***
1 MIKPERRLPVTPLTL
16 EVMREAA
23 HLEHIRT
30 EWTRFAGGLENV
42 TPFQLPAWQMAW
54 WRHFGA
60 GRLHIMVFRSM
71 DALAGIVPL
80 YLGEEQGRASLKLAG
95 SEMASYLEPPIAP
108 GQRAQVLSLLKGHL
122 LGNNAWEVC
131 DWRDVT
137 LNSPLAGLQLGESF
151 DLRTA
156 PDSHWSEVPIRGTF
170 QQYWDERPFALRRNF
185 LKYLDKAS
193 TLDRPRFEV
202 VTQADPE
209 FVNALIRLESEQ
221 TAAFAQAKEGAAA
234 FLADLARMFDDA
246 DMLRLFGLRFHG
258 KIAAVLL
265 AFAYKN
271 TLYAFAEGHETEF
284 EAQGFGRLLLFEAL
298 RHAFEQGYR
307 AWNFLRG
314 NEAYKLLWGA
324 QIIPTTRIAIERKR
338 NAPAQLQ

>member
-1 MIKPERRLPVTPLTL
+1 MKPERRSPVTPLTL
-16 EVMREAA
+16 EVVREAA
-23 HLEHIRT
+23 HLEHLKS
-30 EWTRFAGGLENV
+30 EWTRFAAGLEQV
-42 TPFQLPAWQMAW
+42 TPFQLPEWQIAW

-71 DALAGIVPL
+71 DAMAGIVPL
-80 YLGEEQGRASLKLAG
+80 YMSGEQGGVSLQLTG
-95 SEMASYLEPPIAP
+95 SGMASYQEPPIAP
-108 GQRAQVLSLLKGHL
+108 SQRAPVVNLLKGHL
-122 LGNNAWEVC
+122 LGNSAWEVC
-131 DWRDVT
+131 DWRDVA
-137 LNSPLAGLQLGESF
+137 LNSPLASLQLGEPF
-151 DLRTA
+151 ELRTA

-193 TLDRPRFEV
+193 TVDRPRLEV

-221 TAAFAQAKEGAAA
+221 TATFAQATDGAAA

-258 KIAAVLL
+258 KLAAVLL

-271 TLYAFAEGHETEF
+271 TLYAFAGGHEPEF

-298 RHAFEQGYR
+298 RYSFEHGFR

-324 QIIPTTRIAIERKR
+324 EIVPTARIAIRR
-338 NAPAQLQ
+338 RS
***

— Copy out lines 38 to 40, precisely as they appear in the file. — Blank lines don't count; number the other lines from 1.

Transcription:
+16 EVVREAA
-23 HLEHIRT
+23 HLEHLKS